Cast: Kunal Khemu, Soha Ali Khan, Cyrus Broacha, Boman Irani, Mahesh Manjrekar, Vinod Khanna, Amit Mistry, Simone Singh
Director: Raj Nidimoru and Krishna DK
Rating: ** & 1/2
Last year, during the first season of IPL, Jannat barreled into the theatres on the strength of a hummable score, a cricket theme and Emran Hashmi’s bad boy appeal to walk away with a sizeable chunk of box office heaven. That’s what 99 is hoping for too as it breaks away from the film producers stronghold to spring a multiplex release.
It’s the story of two small time techie crooks, Sachin, obviously modelled on Sachin Tendulkar who for a long time sported jersey number 99 (Kunal Khemu), and Zaramud, the equivalent of Rahul The Wall Dravid (Cyrus Broacha). The duo is on the run from cops after their duplicate SIM card racket is busted. Their getaway attempt is blotched up when Zaramud bangs their ‘borrowed’ Merc into a lamppost.
The Merc’s owner, local bookie AGM (Mahesh Manjrekar), is not amused to be left jangling his car keys. He’s somewhat appeased when the desi Laurel and Hardy compile an excel sheet of his creditors, complete with all the zeroes they owe him. He even flies them to Delhi to pick up a pending ‘loan’ from one Rahul (Boman Irani) who hoping to hit the jackpot has gambled away his savings on a losing Indian side.
The roller coaster ride sucks the trio deeper into the world of crime, with its rogue gallery and run-for-your-life encounters. It’s a sticky wicket as they run into a bunch of luggage filching slum kids, a recovery agent Kuber (Amit Mistry) and his Man Mountain Dimple, a small time peddler in stolen goods, a match-fixing magnate JC (Vinod Khanna) and more goons.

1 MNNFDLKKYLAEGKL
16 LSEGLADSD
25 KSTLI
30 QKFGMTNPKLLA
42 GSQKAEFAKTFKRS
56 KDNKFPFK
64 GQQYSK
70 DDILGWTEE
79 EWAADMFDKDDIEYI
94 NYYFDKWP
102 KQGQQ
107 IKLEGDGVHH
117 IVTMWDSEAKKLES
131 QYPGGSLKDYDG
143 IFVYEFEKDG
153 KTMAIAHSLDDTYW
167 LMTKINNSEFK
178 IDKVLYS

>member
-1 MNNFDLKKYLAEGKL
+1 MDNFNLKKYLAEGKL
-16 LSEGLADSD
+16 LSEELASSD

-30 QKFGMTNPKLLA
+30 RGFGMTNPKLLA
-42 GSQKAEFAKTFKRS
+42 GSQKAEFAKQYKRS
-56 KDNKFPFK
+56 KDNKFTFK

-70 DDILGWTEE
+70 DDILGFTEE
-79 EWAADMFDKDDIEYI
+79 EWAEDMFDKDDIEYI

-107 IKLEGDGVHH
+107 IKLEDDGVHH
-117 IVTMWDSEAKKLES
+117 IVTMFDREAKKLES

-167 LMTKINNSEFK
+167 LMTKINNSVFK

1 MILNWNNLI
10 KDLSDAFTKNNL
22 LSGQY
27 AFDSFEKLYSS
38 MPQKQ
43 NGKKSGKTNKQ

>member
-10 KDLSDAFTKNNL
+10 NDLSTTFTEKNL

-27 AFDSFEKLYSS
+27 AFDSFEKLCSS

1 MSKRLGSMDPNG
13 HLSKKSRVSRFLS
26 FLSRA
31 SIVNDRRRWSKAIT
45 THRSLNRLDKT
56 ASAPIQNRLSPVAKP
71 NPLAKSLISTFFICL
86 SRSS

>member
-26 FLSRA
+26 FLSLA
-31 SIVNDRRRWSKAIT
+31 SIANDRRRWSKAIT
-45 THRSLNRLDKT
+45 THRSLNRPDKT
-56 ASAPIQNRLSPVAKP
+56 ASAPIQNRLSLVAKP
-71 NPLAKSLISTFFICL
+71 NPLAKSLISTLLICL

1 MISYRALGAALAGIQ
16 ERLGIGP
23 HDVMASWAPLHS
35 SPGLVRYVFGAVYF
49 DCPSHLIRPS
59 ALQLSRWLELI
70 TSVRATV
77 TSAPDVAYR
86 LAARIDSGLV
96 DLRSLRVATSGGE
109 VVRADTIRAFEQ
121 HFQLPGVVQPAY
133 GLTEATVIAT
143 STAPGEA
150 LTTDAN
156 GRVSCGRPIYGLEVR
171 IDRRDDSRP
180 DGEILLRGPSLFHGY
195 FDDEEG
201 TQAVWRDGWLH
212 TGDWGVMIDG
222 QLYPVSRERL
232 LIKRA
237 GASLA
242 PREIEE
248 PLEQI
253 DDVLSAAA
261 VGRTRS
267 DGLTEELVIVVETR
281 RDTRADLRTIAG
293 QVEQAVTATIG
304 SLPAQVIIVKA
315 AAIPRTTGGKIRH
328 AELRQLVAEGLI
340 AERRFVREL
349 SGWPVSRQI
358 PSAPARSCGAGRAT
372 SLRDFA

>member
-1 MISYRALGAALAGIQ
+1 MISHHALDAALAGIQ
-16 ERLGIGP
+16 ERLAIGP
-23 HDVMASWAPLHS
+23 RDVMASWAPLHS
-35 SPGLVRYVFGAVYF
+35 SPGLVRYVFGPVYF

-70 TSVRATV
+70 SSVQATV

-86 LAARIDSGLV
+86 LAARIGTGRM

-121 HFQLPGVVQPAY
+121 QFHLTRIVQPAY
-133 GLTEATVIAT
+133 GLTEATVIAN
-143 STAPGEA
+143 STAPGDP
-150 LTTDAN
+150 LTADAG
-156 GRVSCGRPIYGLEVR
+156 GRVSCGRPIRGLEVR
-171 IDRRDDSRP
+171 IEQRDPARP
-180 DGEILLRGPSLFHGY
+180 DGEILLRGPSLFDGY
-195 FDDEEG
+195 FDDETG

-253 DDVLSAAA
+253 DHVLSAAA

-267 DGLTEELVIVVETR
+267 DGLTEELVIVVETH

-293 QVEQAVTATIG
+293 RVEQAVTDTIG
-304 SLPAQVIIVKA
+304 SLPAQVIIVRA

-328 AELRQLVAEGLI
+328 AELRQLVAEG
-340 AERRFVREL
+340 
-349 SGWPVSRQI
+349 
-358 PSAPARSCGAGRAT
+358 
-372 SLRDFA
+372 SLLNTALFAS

In a serio-comic bid for survival, fours are struck, sixes hooked, catches dropped and stumpings missed. Eventually, the only way out is to place a ‘safe’ bet on the South Africa goras when they take on the Indian XI. The match is supposedly fixed, yet they still end up on the losing side. And that’s the end of their story... or is it?
The film takes it time to take off and wrap up. It picks up in the second half but then gets sluggish again towards the
climax. The story is familiar but the breezy story-telling sets it apart. So does the ensemble cast.
Mahesh Manjrekar impresses in a made-to-order role. Vinod Khanna’s JC has a certain world weary attractiveness. Cyrus Brocha despite all the kilos he lugs around is engaging. He makes a better match with Kunal Khemu than an insipid Soha Ali Khan.
Boman Irani livens up the proceedings with his doleful expressions and deadpan humour... and finds a bitter half in Simone Singh. The find of the film however is Amit Mistry. As Kuber, a man with connections and network interruptions, he’s a riot in a role tinged with gray.
Production values reflect cost cutting. The editing is erratic, songs feet tapping but unlikely to stay in the mind and some smart lines are lost in script tangles.
Engineers-turned-directors, Raj Nidimoru and Krishna DK, have already done the festival rounds with their first film, Flavors.With 99 they are hoping to break into mainstream Bollywood with that elusive century. You leave the theatre feeling that 99 is one run short from becoming an entertaining caper. It’s not bad, we’ve seen worse. But it’s not all that good either, we’ve seen better.
Reviewer Shashi Baliga will be back next week